Image – Alicia Lane’s award winning entry, Rainforest Remnants – Photo by Rowly Emmett
Queensland College of Art postgraduate student Alicia Lane has scooped the $15,000 top prize at the Gold Coast Swell Sculpture Festival.
Ms Lane,43, took out the Swell Sculpture Award with her work titled Rainforest Remnants, which has been acquired by a private collector.
Taking out the festival’s major prize was no easy feat, with 55 entries in this year’s competition by Australian and international artists.
“It was completely unexpected – my head is still spinning,” said the Queensland College of Art student.
“I felt really humbled to be chosen.”
The first challenge was finding the raw materials for the piece – a quest that took her across south-east Queensland.
“Having the sheet metal done industrially was too expensive, so I started thinking about using found objects,” she said.
“I decided to use old laundry coppers, which are single sheets of pressed metal.
COPPERS ADD SENSE OF HISTORY
“I grew up in the Sunshine Coast hinterland, where we had an old wood-fired copper, and I thought it would add a nice sense of history to the piece.
“I wanted to look at people’s relationship to the landscape, and combine a sense of place with social history.”
After sourcing coppers everywhere from Bribie Island to Browns Plains, it took Ms Lane several months to craft the series of copper seed pods.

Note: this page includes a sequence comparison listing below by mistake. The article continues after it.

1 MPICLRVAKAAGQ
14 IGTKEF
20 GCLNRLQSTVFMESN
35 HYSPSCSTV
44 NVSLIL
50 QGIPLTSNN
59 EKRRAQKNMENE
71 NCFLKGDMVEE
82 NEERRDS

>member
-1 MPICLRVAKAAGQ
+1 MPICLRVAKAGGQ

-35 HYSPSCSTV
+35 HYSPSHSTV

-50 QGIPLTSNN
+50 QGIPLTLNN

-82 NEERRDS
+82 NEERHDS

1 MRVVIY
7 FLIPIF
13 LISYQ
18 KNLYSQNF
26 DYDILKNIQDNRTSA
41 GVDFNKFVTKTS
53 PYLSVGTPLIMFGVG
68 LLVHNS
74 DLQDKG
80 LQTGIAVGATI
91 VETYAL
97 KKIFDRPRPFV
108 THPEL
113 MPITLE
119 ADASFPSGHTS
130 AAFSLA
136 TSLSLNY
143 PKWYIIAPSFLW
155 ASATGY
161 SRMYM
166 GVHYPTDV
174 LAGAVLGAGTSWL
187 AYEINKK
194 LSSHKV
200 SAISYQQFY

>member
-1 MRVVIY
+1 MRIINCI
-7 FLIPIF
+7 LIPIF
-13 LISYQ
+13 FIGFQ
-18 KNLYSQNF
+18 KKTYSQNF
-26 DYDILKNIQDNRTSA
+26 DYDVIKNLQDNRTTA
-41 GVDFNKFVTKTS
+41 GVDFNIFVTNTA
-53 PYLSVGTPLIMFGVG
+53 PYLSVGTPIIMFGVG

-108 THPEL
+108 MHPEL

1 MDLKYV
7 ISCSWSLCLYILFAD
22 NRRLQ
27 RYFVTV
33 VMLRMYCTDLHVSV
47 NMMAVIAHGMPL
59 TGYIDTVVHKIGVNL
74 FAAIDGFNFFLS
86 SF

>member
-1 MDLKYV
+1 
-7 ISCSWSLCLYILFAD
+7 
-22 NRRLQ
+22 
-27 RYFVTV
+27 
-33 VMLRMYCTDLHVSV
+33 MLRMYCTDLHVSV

“A lot of hard work went into it – many long days and late nights!” she said.
“Metal is so technical and it is very physically demanding to create these large scale pieces, but it was really satisfying to see it all come together.
MATURE-AGE STUDENT REAPS SUCCESS
It has been a long, hard road for the artist, who didn’t finish high school and embarked on her studies as a mature-age student while juggling two young children and part-time work.
“I was always a practicing artist, but I was out on my own and didn’t have any connection to the art world.
“I did my Grade 12 equivalent at TAFE, and then was accepted into the QCA, which just opened up all kinds of possibilities. I have really done this from the ground up.”
The Queensland College of Arts was well represented at the festival this year, with students, staff and alumni entering pieces.
Queensland College of Art Director Derrick Cherrie said the award was a “real honour”.
“We are thrilled that Alicia has scooped the top prize at the Swell Sculpture Festival,” he said.
“This illustrates the breadth of talent at the QCA.”
EXPOSURE FOR EMERGING ARTISTS
Swell Festival curator Natasha Edwards said the exhibition provided invaluable exposure for emerging artists.
“We are really launching sculptors and giving them a platform,” she said.
“It’s important that they have a showcase for their work.”
The prize was judged by Gold Coast City Art Gallery Director Tracy Cooper-Lavery, who said the work resonated with the festival’s philosophy of ‘people, art, place’.
“There is a cyclic nature to the work,” she said. “It speaks of logging rainforest timbers in the Gold Coast region – timbers that could have well been used to stoke the copper as part of the washing process. A process too which now is lost like those rainforest timbers.
“The work itself appears as though the copper is discarding the seeds in preparation for regrowth.”
This year, more than a quarter of a million people are expected to visit the exhibition at Currumbin Beach, which runs from September 8 – 18.